I recently came across the Positivity Blog by Henrik Edberg and I love it! He has great content – one post I wanted to share is about one of my favorite leaders – Abraham Lincoln
“Die when I may, I want it said by those who knew me best that I always plucked a thistle and planted a flower where I thought a flower would grow.”
“I am not bound to win, but I am bound to be true. I am not bound to succeed, but I am bound to live by the light that I have. I must stand with anybody that stands right, and stand with him while he is right, and part with him when he goes wrong.”
“With the fearful strain that is on me night and day, if I did not laugh I should die.”
Even if you are not an American – as I – you’ve probably still heard of Abraham Lincoln. He was the president who introduced and worked on measures to free the slaves and led the country through the Civil War. A war that had just ended when Lincoln was assassinated by John Wilkes Booth in Ford’s Theatre.
But what can Abraham Lincoln help us with today? Well, here are 10 powerful and timeless fundamentals. I hope you’ll find something helpful.
1. See the positive in people.
“If you look for the bad in people expecting to find it, you surely will.”
“The way for a young man to rise is to improve himself in every way he can, never suspecting that anybody wishes to hinder him.”
What you focus on you will find. In a situation, in a person. There is always plenty of good things and plenty of bad things to discover.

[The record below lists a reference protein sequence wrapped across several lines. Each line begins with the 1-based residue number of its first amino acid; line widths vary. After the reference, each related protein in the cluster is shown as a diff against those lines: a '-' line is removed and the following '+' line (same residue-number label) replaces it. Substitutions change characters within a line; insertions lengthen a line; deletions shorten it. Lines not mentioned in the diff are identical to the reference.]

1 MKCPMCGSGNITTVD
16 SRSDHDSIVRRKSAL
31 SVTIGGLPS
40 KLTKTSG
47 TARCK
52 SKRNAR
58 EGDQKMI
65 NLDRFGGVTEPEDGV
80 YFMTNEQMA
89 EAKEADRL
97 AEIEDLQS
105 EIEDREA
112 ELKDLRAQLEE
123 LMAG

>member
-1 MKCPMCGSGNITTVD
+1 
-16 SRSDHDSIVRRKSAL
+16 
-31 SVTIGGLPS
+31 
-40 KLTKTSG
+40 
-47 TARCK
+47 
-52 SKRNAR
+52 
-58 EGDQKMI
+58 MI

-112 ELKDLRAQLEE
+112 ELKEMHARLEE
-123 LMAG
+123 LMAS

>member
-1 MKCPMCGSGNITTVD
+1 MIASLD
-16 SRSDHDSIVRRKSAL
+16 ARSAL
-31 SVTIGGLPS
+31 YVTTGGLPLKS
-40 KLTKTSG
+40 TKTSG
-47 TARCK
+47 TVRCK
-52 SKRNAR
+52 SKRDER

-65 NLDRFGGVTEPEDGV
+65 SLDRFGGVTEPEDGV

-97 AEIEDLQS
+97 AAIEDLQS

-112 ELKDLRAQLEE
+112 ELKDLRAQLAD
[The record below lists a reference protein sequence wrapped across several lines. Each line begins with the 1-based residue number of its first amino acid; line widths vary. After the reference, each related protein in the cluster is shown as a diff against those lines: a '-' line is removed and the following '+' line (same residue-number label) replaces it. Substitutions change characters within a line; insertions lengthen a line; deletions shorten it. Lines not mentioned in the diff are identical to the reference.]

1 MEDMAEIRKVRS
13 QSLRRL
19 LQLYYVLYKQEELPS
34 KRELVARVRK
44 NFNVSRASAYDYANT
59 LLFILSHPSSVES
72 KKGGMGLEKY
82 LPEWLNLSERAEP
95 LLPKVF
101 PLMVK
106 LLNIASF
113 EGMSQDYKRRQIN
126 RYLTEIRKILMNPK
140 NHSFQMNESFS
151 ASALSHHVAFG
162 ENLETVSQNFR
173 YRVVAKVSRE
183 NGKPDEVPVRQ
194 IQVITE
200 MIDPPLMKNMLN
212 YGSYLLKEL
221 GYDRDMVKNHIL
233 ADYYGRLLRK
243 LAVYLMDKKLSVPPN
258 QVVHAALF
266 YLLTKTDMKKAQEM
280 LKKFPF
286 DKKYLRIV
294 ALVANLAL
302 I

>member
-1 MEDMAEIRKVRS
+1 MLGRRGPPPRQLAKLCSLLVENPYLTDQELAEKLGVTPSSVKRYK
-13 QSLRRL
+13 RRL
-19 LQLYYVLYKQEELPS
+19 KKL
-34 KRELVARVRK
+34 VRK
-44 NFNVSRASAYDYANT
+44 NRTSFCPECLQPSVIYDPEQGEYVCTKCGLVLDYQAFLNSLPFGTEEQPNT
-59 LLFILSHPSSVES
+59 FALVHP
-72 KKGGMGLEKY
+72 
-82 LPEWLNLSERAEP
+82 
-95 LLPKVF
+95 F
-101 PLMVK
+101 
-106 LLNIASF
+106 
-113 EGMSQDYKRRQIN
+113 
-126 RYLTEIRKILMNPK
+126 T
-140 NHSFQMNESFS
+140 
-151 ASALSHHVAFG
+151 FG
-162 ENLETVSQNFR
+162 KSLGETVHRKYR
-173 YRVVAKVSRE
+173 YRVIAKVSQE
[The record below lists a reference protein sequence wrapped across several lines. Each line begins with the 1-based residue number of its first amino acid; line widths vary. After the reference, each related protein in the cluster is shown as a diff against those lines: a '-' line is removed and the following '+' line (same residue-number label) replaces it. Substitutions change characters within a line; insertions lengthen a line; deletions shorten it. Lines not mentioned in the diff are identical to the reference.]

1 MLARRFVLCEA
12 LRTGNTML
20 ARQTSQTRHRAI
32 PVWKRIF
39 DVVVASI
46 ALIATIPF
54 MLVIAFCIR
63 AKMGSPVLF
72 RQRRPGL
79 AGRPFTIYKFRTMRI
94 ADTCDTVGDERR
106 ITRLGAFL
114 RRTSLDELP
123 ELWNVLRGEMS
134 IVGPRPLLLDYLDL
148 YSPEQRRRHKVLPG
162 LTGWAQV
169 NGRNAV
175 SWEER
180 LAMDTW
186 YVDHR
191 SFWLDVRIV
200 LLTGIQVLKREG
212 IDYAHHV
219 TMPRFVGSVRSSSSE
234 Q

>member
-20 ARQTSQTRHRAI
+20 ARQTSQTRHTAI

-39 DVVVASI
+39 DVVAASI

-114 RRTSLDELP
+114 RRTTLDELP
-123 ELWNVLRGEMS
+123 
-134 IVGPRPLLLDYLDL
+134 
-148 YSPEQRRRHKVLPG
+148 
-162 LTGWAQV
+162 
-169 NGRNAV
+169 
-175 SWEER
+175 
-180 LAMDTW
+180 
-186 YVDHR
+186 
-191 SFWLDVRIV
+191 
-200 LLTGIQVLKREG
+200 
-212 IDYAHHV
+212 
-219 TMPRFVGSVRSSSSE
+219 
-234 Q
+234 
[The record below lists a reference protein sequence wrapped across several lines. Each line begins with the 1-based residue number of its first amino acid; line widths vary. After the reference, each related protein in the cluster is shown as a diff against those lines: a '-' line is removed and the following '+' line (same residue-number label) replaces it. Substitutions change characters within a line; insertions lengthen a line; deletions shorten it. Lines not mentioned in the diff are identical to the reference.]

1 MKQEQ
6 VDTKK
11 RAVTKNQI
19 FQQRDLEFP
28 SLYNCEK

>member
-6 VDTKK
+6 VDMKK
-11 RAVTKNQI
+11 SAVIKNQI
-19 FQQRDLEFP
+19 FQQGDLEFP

So you need to keep your focus steadily on what you want to find. Don’t let it waver just because you are in a “negative” situation or someone just said/did something “negative”. If your focus gets scattered, try to get it back into a more useful place as quickly as you can.
You can develop whatever view of the world and people that you like. You can go looking for the negative in people and feel a short burst of good emotions as find something negative about a person and feel like you are “right”.
Or you can develop a habit of looking for the positive. A habit where you can expect people to treat you in a positive way.
Because we do to a large extent teach people how we want to be treated. If we expect other people to help us and treat us well then they are more likely to do so than if we are negative and expect to be treated poorly.
This may sound a bit weird, but how we expect to be treated can have a big effect on how the world sees us.
2. Be honest.
“No man has a good enough memory to be a successful liar.”
This is a pretty practical thing. Being honest will for several reasons work better in the long run. Of course, you don’t have to go out of your way to be honest and hurt people though. You can just as well choose to be silent if you like. Here are just a few practical reasons to minimize or just stop lying altogether.
* Your words aren’t everything. Words are only 7 percent of communication. The rest are body language and your voice tonality. And it’s through those channels that the real you will shine through. People will in some way sense that something is wrong, that you aren’t being honest and authentic if those 93 percent of how you communicate aren’t in alignment with your words. So lying is just a short term solution. Sooner or later people will pick up on it.
* Poor self-image and stress. Cultivating a self-image as someone who lies will make you feel worse about yourself. You’ll feel like a fake and your self-esteem plummets. And if you on the other hand are honest you don’t have to feel like someone that is trapped or on the high-wire all the time.